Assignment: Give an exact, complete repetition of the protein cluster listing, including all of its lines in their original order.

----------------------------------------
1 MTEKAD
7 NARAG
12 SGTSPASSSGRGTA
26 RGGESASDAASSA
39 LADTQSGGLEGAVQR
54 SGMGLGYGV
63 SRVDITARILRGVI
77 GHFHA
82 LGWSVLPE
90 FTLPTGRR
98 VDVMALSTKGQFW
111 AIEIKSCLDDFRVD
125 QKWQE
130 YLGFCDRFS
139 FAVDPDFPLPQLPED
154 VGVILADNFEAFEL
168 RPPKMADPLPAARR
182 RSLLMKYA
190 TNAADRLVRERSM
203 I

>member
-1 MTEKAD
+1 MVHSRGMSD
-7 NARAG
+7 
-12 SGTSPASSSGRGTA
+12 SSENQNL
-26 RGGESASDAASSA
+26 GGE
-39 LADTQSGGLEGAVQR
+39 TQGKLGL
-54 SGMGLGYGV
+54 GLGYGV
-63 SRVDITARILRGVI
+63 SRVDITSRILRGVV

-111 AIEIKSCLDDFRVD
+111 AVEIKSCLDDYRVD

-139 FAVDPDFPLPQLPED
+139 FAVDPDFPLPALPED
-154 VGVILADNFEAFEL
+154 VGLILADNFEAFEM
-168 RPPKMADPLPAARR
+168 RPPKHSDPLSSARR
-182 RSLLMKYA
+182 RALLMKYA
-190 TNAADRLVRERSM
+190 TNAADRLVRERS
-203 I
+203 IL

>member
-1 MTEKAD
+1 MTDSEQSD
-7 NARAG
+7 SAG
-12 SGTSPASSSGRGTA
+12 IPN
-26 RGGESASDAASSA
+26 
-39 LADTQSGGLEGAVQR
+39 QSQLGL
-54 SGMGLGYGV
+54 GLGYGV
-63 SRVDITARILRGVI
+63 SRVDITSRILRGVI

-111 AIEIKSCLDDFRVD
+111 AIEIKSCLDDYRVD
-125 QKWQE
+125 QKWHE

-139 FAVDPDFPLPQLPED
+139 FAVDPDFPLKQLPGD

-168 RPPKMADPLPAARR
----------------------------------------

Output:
1 MTEKAD
7 NARAG
12 SGTSPASSSGRGTA
26 RGGESASDAASSA
39 LADTQSGGLEGAVQR
54 SGMGLGYGV
63 SRVDITARILRGVI
77 GHFHA
82 LGWSVLPE
90 FTLPTGRR
98 VDVMALSTKGQFW
111 AIEIKSCLDDFRVD
125 QKWQE
130 YLGFCDRFS
139 FAVDPDFPLPQLPED
154 VGVILADNFEAFEL
168 RPPKMADPLPAARR
182 RSLLMKYA
190 TNAADRLVRERSM
203 I

>member
-1 MTEKAD
+1 MVHSRGMSD
-7 NARAG
+7 
-12 SGTSPASSSGRGTA
+12 SSENQNL
-26 RGGESASDAASSA
+26 GGE
-39 LADTQSGGLEGAVQR
+39 TQGKLGL
-54 SGMGLGYGV
+54 GLGYGV
-63 SRVDITARILRGVI
+63 SRVDITSRILRGVV

-111 AIEIKSCLDDFRVD
+111 AVEIKSCLDDYRVD

-139 FAVDPDFPLPQLPED
+139 FAVDPDFPLPALPED
-154 VGVILADNFEAFEL
+154 VGLILADNFEAFEM
-168 RPPKMADPLPAARR
+168 RPPKHSDPLSSARR
-182 RSLLMKYA
+182 RALLMKYA
-190 TNAADRLVRERSM
+190 TNAADRLVRERS
-203 I
+203 IL

>member
-1 MTEKAD
+1 MTDSEQSD
-7 NARAG
+7 SAG
-12 SGTSPASSSGRGTA
+12 IPN
-26 RGGESASDAASSA
+26 
-39 LADTQSGGLEGAVQR
+39 QSQLGL
-54 SGMGLGYGV
+54 GLGYGV
-63 SRVDITARILRGVI
+63 SRVDITSRILRGVI

-111 AIEIKSCLDDFRVD
+111 AIEIKSCLDDYRVD
-125 QKWQE
+125 QKWHE

-139 FAVDPDFPLPQLPED
+139 FAVDPDFPLKQLPGD

-168 RPPKMADPLPAARR